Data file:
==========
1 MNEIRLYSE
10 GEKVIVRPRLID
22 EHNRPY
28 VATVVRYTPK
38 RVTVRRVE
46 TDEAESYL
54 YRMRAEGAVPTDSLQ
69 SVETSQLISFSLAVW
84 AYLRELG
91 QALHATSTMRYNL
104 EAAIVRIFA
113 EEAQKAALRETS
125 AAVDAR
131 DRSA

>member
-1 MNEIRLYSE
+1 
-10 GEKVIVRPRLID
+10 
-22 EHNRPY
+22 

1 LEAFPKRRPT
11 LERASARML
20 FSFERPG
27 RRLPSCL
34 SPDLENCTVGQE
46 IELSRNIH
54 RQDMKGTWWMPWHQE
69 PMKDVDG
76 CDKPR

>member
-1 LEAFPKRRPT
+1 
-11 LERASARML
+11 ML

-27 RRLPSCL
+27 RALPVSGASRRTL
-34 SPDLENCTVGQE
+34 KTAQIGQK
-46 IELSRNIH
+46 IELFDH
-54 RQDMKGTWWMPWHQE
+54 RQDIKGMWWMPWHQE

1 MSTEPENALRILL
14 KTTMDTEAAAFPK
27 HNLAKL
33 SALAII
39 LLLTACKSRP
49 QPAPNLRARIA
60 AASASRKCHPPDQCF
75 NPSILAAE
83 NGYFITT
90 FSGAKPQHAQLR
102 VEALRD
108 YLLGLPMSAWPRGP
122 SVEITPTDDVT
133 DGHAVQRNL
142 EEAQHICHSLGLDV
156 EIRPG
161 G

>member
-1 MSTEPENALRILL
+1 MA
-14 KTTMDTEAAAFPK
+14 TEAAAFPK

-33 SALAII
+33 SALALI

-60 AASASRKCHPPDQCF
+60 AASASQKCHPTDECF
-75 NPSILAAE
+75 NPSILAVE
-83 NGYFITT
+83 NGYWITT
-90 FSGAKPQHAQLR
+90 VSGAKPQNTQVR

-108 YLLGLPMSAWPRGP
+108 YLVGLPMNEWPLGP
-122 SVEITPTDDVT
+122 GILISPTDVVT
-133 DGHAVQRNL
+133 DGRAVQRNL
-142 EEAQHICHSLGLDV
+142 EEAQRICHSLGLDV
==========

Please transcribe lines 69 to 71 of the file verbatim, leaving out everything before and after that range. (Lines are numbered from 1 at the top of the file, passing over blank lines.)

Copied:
+60 AASASQKCHPTDECF
-75 NPSILAAE
+75 NPSILAVE